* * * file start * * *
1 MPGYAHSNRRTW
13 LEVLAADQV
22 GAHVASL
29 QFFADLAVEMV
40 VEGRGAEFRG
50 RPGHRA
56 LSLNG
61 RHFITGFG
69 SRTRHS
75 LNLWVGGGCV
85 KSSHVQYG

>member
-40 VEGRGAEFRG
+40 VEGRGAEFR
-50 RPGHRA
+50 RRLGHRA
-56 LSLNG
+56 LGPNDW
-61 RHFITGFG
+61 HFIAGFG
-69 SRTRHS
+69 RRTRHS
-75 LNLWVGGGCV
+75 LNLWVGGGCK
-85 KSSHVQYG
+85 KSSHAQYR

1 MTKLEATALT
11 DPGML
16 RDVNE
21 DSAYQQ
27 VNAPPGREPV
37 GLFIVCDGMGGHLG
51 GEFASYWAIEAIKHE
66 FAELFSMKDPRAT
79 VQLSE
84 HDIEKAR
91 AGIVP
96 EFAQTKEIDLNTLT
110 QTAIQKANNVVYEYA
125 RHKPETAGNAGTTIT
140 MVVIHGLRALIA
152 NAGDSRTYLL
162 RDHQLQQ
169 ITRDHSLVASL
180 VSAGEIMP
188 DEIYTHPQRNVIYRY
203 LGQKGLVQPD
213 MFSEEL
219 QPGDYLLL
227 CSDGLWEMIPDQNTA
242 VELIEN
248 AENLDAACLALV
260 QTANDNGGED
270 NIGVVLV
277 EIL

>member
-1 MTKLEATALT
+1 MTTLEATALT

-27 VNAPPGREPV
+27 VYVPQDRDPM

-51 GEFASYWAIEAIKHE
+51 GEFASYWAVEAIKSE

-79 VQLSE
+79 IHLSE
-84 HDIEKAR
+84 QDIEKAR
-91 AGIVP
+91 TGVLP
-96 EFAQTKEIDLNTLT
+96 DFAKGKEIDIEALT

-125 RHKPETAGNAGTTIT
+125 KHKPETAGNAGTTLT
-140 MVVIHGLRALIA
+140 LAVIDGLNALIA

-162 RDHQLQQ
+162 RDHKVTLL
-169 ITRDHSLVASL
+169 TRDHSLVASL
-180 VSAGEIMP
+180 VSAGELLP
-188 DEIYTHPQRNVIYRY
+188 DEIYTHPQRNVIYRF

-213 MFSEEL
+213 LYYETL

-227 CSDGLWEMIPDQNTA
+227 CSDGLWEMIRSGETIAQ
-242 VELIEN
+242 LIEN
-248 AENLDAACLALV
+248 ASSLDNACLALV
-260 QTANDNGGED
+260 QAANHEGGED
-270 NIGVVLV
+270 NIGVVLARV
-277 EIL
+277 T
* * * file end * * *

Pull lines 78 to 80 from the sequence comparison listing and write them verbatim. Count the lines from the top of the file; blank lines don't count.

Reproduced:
+169 TRDHSLVASL
-180 VSAGEIMP
+180 VSAGELLP